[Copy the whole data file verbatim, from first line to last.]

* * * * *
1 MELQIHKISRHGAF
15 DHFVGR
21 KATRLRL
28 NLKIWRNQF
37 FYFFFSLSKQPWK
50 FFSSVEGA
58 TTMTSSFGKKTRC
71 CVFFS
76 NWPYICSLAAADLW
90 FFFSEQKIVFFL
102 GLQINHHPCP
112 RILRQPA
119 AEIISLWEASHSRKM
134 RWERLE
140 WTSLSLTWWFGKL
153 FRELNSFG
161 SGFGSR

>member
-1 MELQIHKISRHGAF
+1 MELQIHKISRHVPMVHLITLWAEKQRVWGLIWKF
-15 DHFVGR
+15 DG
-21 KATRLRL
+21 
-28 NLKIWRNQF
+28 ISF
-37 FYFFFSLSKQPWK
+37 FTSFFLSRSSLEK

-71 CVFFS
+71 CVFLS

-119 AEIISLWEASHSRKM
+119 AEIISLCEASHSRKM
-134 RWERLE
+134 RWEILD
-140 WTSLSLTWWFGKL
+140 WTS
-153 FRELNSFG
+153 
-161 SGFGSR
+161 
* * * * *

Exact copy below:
1 MELQIHKISRHGAF
15 DHFVGR
21 KATRLRL
28 NLKIWRNQF
37 FYFFFSLSKQPWK
50 FFSSVEGA
58 TTMTSSFGKKTRC
71 CVFFS
76 NWPYICSLAAADLW
90 FFFSEQKIVFFL
102 GLQINHHPCP
112 RILRQPA
119 AEIISLWEASHSRKM
134 RWERLE
140 WTSLSLTWWFGKL
153 FRELNSFG
161 SGFGSR

>member
-1 MELQIHKISRHGAF
+1 MELQIHKISRHVPMVHLITLWAEKQRVWGLIWKF
-15 DHFVGR
+15 DG
-21 KATRLRL
+21 
-28 NLKIWRNQF
+28 ISF
-37 FYFFFSLSKQPWK
+37 FTSFFLSRSSLEK

-71 CVFFS
+71 CVFLS

-119 AEIISLWEASHSRKM
+119 AEIISLCEASHSRKM
-134 RWERLE
+134 RWEILD
-140 WTSLSLTWWFGKL
+140 WTS
-153 FRELNSFG
+153 
-161 SGFGSR
+161 